March 7, 2018 7:22 am Published by 1 Comment

Developer: A+ Games & Arc System Works

Publisher: Arc System Works

Platform: Nintendo Switch (eShop)

Category: Action & Role-Playing

Release Date: 1st of March, 2018 (Worldwide)

 

 

 

Have you ever wondered what would happen if Diablo had mechs and was light on looting? No? Well…Damascus Gear: Operation Tokyo answers a question that nobody asked!

Damascus Gear: Operation Tokyo begins when we are given the option to customize our mech (aka Gears). At the very beginning, we are only able to change the color of our Gear’s different parts for now, but later on, we will be able to customize the look and functionality of our Gear using parts that we have harvested from defeated enemies, or that we have purchased from shops. You can choose colors and components that make up the head, body, arm, leg, shoulder, right weapon, left weapon, and back. When I first began playing the game, this was the feature that I was most excited about. I haven’t played a solid mech game in a good long while, and customizing my mech with different components has always been one of my favorite mechanics in those games.

Unfortunately, the customization is fairly limited in selection. While there are dozens of different types of gear with obvious appearance differences and individual stats and abilities associated with them…there is really only ever one piece of gear that is worthwhile- whichever is the best. While this sounds reductive, nearly all of the options have their strengths and weaknesses so poorly thought out and nearly universally distributed, that you don’t find yourself willing to give up a little evasion, speed, or defense power to have more of the other.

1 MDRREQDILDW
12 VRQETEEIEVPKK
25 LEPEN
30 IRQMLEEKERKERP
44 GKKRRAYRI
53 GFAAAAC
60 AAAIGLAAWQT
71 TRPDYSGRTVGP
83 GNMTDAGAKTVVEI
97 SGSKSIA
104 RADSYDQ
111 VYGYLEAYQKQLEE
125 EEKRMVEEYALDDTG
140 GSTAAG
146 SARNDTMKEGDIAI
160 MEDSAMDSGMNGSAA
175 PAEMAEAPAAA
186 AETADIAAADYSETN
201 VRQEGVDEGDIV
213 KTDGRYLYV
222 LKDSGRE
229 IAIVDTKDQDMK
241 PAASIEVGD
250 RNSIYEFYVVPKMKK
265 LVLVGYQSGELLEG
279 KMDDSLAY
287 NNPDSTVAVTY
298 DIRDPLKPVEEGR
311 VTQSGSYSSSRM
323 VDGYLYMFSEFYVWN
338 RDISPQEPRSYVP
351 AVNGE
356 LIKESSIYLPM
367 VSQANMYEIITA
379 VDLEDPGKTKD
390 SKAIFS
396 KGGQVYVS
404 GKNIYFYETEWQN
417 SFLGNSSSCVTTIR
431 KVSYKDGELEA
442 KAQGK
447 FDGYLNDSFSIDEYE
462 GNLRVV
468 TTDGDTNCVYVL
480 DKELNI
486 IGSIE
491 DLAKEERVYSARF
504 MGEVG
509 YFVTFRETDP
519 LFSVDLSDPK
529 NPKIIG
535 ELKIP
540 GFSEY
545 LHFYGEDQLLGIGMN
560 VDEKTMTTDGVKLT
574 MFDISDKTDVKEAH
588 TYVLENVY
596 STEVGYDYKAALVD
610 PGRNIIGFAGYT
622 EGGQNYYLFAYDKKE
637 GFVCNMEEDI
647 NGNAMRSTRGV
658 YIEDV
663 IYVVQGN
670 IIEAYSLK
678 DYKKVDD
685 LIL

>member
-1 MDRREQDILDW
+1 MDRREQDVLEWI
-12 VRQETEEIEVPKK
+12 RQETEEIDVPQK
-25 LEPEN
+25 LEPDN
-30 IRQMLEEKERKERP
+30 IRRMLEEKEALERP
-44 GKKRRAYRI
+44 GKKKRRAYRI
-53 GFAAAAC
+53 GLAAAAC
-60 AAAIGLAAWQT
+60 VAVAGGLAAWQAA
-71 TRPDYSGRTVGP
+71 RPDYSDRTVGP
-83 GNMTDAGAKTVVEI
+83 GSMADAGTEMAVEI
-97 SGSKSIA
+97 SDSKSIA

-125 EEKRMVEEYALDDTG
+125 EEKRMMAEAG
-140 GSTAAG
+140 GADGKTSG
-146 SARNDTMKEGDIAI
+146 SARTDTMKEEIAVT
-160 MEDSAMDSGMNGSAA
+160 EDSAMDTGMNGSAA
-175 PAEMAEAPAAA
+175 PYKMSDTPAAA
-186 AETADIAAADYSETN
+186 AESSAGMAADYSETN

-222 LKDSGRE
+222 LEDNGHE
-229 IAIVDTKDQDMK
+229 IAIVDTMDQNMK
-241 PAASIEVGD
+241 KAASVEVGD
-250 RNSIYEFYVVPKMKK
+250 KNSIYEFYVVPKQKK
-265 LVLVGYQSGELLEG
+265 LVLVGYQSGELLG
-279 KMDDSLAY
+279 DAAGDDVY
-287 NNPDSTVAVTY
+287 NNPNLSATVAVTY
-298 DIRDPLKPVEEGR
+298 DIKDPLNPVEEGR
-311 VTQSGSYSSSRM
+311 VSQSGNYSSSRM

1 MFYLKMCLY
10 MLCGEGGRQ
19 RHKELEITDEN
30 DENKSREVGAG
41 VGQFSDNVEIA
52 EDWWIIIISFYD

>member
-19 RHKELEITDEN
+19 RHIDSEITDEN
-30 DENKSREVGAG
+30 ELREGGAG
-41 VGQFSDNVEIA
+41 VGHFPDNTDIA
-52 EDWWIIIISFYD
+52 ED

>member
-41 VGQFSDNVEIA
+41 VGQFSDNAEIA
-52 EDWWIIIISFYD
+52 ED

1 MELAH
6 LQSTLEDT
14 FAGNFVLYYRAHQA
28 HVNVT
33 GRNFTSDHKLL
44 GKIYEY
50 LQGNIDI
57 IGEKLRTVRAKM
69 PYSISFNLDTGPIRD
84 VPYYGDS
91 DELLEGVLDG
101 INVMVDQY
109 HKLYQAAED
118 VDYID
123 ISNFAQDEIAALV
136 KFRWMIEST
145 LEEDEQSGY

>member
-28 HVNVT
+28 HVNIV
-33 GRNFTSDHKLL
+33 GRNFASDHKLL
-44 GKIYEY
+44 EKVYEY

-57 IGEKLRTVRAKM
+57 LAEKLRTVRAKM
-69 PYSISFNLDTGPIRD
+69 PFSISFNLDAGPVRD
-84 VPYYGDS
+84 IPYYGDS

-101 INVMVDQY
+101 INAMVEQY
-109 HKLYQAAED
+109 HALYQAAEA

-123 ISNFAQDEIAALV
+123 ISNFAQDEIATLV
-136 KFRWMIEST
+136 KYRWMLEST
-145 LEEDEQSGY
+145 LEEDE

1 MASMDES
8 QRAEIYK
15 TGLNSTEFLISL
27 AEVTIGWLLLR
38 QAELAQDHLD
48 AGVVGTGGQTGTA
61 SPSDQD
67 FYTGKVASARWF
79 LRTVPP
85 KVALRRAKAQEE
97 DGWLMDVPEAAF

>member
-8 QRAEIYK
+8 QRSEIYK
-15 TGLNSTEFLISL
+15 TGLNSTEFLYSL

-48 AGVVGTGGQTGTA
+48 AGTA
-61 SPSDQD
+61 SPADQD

There is always one piece of gear that does one or all things better than the rest, and the discrepancies from one component to the next is so minimal that it may as well not be there. This is good because it makes sure that you have plenty of money to use for buying other parts and repair kits (which are how you restore health in battle). Really, I should just say “so that you can buy repair kits”. There is no other reason for money to exist once you start doing missions. The parts you recover during your missions will always be better than anything that is available in the shop. The only decision that you really have to make is whether you want a single or dual handed melee or ranged weapon, or a mix of single-handed melee and ranged.

Damascus Gear: Operation Tokyo finds you in a mission-based, isometric action game with winding paths through a war-ravaged city. It is your job as a new recruit of the Anti-Rage Specialist Organization Freya 4th Division to hunt down and eliminate the Rage threat that is destroying our world and eliminate them. Actually, no, that’s not true. Your mission is to simply fight Rage. It is a foregone conclusion that humanity is doomed at this point, and everyone seems pretty confident about that. So, you’re fighting various super-powered robots with your mech suit for the sake of being a badass in a mech suit, apparently. That’s not a bad premise, actually. The meat of the game will be found in your missions. These generally consist of your run of the mill objectives such as killing a certain amount of Rage robots, finding and destroying a specific type of Rage, delivering an item to a location (fight your way through robots until you get to your destination). There is a little variation between mission, but none of it really feels much different than the last mission.